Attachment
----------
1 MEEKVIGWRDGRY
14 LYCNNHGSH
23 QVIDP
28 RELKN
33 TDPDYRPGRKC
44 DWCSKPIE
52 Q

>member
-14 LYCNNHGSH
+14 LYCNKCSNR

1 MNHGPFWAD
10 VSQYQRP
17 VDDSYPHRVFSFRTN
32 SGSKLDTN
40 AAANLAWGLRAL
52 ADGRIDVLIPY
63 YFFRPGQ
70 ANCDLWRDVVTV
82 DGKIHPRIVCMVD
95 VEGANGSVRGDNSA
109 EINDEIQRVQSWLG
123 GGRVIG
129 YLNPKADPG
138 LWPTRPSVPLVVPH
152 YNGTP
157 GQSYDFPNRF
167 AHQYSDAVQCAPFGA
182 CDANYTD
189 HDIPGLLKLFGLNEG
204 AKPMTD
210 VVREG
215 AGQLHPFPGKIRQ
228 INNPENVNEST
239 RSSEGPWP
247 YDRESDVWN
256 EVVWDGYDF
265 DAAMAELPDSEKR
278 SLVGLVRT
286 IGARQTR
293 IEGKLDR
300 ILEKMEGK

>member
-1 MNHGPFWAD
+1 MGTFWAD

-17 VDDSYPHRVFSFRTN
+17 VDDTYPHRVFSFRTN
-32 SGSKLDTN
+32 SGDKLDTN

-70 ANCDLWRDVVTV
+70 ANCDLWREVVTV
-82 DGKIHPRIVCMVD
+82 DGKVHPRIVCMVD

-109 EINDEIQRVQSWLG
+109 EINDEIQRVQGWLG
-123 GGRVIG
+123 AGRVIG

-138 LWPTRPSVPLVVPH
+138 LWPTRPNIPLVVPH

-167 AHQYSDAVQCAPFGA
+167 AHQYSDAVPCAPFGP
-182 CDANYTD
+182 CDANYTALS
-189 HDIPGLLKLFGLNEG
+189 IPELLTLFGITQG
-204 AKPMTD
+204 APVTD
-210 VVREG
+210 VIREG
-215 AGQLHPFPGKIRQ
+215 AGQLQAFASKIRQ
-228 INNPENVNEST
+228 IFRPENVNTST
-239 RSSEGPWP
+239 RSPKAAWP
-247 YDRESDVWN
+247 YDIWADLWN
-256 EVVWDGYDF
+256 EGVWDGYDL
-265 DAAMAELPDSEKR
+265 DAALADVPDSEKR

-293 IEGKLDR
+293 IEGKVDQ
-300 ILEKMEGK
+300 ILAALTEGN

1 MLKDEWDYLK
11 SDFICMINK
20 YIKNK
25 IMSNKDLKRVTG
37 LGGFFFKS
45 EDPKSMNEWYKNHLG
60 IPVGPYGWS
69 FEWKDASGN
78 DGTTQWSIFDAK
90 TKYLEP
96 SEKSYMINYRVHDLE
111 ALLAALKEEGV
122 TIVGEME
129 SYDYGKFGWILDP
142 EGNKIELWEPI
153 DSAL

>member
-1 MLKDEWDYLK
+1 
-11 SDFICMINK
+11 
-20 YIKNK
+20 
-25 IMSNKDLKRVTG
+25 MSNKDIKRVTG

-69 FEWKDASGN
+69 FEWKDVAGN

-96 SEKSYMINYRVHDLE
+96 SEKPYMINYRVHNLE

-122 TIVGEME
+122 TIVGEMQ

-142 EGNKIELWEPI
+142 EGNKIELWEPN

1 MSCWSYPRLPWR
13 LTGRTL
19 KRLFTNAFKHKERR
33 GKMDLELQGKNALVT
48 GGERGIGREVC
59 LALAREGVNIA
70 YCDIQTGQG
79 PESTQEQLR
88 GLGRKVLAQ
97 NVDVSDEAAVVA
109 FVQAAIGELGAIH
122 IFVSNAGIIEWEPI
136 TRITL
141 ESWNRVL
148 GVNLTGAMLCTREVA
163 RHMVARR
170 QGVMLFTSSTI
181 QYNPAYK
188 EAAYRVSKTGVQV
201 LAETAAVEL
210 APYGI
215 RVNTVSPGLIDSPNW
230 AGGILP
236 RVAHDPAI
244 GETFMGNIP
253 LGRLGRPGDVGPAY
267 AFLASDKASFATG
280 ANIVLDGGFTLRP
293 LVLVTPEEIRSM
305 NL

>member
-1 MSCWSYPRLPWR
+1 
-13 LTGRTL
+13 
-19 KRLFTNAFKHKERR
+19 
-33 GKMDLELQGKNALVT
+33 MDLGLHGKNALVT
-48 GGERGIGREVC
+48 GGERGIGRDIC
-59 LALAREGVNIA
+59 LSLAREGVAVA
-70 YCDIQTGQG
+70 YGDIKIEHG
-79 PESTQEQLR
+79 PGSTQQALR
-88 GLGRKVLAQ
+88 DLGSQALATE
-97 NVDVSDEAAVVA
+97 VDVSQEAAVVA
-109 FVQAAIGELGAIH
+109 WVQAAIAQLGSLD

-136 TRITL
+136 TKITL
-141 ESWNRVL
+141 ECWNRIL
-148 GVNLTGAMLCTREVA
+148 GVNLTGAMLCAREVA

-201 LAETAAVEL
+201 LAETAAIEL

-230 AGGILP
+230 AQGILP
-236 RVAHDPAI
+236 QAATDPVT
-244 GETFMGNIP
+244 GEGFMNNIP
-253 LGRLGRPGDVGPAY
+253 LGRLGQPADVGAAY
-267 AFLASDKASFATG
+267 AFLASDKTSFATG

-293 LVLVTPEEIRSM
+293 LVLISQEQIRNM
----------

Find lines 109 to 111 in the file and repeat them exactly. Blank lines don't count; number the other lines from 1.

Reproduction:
+25 MSNKDIKRVTG

-69 FEWKDASGN
+69 FEWKDVAGN